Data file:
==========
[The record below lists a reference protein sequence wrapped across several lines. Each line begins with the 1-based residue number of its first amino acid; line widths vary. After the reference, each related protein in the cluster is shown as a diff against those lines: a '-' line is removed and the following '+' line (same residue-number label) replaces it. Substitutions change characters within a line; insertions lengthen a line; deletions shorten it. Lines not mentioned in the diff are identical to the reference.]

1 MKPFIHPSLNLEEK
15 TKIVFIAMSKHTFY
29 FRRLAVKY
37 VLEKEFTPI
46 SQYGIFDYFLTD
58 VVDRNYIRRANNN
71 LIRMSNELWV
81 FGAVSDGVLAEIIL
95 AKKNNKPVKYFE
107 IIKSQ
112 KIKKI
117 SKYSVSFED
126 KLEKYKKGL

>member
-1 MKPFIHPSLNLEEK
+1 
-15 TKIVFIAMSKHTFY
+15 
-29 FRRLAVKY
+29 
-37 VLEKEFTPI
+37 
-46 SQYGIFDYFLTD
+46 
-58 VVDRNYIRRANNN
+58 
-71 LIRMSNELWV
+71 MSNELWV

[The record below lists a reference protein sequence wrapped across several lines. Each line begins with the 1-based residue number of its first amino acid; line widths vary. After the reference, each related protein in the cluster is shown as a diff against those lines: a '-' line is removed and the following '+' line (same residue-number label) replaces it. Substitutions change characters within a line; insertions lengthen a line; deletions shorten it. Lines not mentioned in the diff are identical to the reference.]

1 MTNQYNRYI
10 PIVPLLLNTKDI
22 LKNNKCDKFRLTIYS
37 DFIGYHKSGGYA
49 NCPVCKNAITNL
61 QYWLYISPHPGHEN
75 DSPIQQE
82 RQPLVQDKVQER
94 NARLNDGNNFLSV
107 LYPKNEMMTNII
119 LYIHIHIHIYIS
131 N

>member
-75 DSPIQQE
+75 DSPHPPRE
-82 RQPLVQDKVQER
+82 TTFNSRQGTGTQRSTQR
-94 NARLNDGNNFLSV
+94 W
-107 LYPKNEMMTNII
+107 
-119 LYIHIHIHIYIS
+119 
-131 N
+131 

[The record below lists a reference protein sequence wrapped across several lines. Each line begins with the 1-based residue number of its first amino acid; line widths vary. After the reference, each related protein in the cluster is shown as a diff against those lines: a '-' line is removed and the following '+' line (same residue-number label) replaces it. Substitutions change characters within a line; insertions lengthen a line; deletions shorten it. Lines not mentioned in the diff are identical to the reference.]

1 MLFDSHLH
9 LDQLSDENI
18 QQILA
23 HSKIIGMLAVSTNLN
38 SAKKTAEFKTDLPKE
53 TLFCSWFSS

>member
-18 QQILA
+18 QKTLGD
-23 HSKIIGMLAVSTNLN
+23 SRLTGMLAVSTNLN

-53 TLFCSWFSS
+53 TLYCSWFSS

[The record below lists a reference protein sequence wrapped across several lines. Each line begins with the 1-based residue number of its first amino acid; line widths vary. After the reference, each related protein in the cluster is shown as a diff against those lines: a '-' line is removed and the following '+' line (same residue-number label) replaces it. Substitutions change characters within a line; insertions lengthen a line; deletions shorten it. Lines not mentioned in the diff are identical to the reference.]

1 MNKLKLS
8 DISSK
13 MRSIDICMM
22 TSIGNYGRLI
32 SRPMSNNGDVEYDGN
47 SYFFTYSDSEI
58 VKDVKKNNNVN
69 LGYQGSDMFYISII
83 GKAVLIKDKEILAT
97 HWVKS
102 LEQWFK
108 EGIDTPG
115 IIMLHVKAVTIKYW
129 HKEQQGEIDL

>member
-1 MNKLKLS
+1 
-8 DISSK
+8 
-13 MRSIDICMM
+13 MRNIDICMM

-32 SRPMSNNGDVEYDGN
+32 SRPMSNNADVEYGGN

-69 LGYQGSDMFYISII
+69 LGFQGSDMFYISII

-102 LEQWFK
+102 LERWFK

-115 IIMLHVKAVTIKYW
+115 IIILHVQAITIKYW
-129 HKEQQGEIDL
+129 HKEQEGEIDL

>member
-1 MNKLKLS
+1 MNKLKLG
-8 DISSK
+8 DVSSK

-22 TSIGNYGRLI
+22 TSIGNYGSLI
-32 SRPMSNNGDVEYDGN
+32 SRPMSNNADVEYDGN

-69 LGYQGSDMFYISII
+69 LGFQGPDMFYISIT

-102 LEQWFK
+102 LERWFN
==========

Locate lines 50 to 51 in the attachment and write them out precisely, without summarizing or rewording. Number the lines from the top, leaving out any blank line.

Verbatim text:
-107 LYPKNEMMTNII
+107 